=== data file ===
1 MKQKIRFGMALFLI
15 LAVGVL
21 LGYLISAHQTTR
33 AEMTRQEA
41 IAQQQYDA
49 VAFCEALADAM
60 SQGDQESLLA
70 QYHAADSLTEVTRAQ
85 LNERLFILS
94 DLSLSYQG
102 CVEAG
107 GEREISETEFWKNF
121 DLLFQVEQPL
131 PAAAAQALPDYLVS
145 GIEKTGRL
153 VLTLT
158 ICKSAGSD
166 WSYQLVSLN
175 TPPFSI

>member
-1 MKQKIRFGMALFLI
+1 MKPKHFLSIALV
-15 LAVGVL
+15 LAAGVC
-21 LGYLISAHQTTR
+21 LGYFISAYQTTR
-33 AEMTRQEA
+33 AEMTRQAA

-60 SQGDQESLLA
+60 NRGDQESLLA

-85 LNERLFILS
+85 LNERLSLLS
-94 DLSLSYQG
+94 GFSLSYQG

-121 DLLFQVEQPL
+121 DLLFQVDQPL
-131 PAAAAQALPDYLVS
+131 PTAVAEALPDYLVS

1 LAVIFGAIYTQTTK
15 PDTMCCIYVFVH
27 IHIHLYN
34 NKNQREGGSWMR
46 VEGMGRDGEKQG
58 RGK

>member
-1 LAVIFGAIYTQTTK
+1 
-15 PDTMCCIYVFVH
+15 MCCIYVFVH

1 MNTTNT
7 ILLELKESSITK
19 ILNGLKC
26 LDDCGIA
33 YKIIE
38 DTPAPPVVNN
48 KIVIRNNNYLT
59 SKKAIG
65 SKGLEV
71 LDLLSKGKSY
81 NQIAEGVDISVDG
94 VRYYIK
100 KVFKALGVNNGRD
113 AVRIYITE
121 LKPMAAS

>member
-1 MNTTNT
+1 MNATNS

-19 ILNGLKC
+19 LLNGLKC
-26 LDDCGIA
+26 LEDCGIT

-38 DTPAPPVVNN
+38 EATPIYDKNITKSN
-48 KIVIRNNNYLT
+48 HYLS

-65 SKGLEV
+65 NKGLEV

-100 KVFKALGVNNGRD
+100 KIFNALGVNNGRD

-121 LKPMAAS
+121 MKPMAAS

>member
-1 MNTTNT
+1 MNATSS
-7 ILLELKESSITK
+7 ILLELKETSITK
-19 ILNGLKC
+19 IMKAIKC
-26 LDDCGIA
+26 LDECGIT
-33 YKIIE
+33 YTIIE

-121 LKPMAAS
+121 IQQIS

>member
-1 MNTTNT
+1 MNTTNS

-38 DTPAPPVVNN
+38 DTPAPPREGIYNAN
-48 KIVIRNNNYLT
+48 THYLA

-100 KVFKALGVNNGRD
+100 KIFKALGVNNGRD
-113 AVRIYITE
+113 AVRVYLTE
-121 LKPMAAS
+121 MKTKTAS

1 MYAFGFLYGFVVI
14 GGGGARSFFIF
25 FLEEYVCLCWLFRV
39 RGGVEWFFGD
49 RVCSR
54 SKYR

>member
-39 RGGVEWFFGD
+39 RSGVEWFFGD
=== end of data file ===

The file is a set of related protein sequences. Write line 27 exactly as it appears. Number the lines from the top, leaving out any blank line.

-33 AEMTRQEA